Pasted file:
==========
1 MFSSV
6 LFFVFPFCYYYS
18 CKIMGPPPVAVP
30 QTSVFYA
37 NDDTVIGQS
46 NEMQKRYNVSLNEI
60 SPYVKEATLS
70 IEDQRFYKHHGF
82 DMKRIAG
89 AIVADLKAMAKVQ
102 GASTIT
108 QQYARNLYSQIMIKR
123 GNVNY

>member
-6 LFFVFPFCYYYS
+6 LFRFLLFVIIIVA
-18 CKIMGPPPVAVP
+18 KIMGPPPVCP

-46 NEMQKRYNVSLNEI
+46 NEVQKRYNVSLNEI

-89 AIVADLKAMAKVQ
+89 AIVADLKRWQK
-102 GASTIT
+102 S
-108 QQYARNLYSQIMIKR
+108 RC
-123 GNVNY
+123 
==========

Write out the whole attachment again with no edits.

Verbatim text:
1 MFSSV
6 LFFVFPFCYYYS
18 CKIMGPPPVAVP
30 QTSVFYA
37 NDDTVIGQS
46 NEMQKRYNVSLNEI
60 SPYVKEATLS
70 IEDQRFYKHHGF
82 DMKRIAG
89 AIVADLKAMAKVQ
102 GASTIT
108 QQYARNLYSQIMIKR
123 GNVNY

>member
-6 LFFVFPFCYYYS
+6 LFRFLLFVIIIVA
-18 CKIMGPPPVAVP
+18 KIMGPPPVCP

-46 NEMQKRYNVSLNEI
+46 NEVQKRYNVSLNEI

-89 AIVADLKAMAKVQ
+89 AIVADLKRWQK
-102 GASTIT
+102 S
-108 QQYARNLYSQIMIKR
+108 RC
-123 GNVNY
+123 